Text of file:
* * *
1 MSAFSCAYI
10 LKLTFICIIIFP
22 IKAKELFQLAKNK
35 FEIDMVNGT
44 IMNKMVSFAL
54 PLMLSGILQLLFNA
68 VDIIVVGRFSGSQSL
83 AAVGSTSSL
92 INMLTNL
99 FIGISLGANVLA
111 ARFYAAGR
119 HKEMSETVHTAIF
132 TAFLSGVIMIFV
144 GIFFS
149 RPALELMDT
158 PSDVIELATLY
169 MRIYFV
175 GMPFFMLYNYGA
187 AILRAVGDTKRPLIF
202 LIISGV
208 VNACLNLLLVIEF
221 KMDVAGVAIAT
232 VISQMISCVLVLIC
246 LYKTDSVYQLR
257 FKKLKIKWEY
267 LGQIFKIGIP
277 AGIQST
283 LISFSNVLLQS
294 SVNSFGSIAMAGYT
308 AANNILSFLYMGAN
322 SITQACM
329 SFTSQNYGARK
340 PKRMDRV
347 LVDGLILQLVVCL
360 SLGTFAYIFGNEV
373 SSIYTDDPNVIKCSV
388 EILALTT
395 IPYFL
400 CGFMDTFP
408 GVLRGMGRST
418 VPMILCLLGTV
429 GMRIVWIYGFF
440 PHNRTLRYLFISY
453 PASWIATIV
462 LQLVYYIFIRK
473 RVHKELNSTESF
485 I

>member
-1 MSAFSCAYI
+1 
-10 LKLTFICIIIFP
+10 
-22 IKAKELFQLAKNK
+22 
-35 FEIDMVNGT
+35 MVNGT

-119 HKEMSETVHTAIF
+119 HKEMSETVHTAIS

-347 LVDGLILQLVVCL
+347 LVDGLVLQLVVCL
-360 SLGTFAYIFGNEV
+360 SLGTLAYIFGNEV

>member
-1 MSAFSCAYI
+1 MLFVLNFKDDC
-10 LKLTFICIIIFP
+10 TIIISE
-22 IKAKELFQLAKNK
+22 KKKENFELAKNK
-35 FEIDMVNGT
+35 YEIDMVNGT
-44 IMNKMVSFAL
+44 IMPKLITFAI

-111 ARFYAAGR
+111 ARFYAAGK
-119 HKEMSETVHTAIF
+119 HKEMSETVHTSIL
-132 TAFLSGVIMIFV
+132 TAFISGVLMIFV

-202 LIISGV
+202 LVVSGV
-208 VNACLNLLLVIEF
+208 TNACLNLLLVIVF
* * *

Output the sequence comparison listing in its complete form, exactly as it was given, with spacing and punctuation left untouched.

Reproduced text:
1 MSAFSCAYI
10 LKLTFICIIIFP
22 IKAKELFQLAKNK
35 FEIDMVNGT
44 IMNKMVSFAL
54 PLMLSGILQLLFNA
68 VDIIVVGRFSGSQSL
83 AAVGSTSSL
92 INMLTNL
99 FIGISLGANVLA
111 ARFYAAGR
119 HKEMSETVHTAIF
132 TAFLSGVIMIFV
144 GIFFS
149 RPALELMDT
158 PSDVIELATLY
169 MRIYFV
175 GMPFFMLYNYGA
187 AILRAVGDTKRPLIF
202 LIISGV
208 VNACLNLLLVIEF
221 KMDVAGVAIAT
232 VISQMISCVLVLIC
246 LYKTDSVYQLR
257 FKKLKIKWEY
267 LGQIFKIGIP
277 AGIQST
283 LISFSNVLLQS
294 SVNSFGSIAMAGYT
308 AANNILSFLYMGAN
322 SITQACM
329 SFTSQNYGARK
340 PKRMDRV
347 LVDGLILQLVVCL
360 SLGTFAYIFGNEV
373 SSIYTDDPNVIKCSV
388 EILALTT
395 IPYFL
400 CGFMDTFP
408 GVLRGMGRST
418 VPMILCLLGTV
429 GMRIVWIYGFF
440 PHNRTLRYLFISY
453 PASWIATIV
462 LQLVYYIFIRK
473 RVHKELNSTESF
485 I

>member
-1 MSAFSCAYI
+1 
-10 LKLTFICIIIFP
+10 
-22 IKAKELFQLAKNK
+22 
-35 FEIDMVNGT
+35 MVNGT

-119 HKEMSETVHTAIF
+119 HKEMSETVHTAIS

-347 LVDGLILQLVVCL
+347 LVDGLVLQLVVCL
-360 SLGTFAYIFGNEV
+360 SLGTLAYIFGNEV

>member
-1 MSAFSCAYI
+1 MLFVLNFKDDC
-10 LKLTFICIIIFP
+10 TIIISE
-22 IKAKELFQLAKNK
+22 KKKENFELAKNK
-35 FEIDMVNGT
+35 YEIDMVNGT
-44 IMNKMVSFAL
+44 IMPKLITFAI

-111 ARFYAAGR
+111 ARFYAAGK
-119 HKEMSETVHTAIF
+119 HKEMSETVHTSIL
-132 TAFLSGVIMIFV
+132 TAFISGVLMIFV

-202 LIISGV
+202 LVVSGV
-208 VNACLNLLLVIEF
+208 TNACLNLLLVIVF